HBO Defends Upcoming Slave Drama 'Confederate' After Backlash

New series created by 'Game of Thrones' writers David Benioff and D.B. Weiss railed for exploiting slavery

Showrunners D.B. Weiss and David Benioff Credit: Art Streiber

Game of Thrones writers David Benioff and D.B. Weiss are developing a new HBO series called Confederate. And on Sunday night – when many Thrones fans are as engrossed in the show as they are in the show's Twitter reactions – a new protest gained massive traction.

Confederate takes place in an alternate history in which the American South won the Civil War and slavery is legal in half of the country. The series specifically revolves around the series of events that lead to the "Third American Civil War" and includes depictions of modern slavery.

In response to the series announcement, April Reign, the woman behind the viral "#OscarsSoWhite" protest back in 2015, encouraged people to protest the series online by using the hashtag "#NoConfederate." On Sunday, the hashtag was trending on Twitter.


"What confidence should we have in two gentlemen who can't talk about race on their own show and have had seven seasons to introduce significant characters of color?" Reign told The Hollywood Reporterreferring to Benioff and Weiss. Reign's sentiments were echoed in author Roxane Gay's New York Times op-ed that denounced the series as "slavery fan fiction." 

"My exhaustion with the idea of Confederate is multiplied by the realization that this show is the brainchild of two white men who oversee a show that has few people of color to speak of and where sexual violence is often gratuitous and treated as no big deal," Gay wrote. "I shudder to imagine the enslaved black body in their creative hands."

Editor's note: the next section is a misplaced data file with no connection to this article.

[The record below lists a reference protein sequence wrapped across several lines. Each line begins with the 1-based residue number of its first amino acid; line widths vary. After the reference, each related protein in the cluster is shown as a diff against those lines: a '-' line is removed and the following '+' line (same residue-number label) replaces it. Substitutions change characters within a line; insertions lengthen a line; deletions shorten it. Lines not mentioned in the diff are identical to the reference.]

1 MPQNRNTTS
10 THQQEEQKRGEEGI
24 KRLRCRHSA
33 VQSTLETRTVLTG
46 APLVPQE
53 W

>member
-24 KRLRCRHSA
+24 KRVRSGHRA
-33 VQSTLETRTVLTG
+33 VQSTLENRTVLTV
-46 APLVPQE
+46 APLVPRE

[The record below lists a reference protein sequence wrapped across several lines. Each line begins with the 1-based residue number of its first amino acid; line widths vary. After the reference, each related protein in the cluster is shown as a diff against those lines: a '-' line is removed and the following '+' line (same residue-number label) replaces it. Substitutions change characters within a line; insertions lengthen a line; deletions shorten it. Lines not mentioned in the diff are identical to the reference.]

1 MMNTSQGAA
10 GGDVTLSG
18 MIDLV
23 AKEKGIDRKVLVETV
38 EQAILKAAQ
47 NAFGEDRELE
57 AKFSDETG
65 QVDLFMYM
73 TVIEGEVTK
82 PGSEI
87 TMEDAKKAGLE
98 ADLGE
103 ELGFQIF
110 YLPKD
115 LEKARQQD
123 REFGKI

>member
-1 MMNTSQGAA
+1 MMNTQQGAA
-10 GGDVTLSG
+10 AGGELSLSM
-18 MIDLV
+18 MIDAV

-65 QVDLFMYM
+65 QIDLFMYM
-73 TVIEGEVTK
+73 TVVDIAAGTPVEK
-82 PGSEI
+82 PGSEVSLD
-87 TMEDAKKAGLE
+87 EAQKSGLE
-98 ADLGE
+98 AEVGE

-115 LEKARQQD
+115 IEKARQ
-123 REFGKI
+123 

HBO released a statement addressing the outrage that defended the series. "We have great respect for the dialogue and concern being expressed around Confederate. We have faith that [writers] Nichelle, Dan, David and Malcolm will approach the subject with care and sensitivity. The project is currently in its infancy so we hope that people will reserve judgment until there is something to see."

Confederate producer Malcolm Spellman, who is black, said the show will bring forth important insights about race in America. "It's deeply personal because we are the offspring of this history," he said to Vulture. "We deal with it directly and have for our entire lives. We deal with it in Hollywood, we deal with it in the real world when we're dealing with friends and family members. And I think Nichelle and I both felt a sense of urgency in trying to find a way to support a discussion that is percolating but isn't happening enough."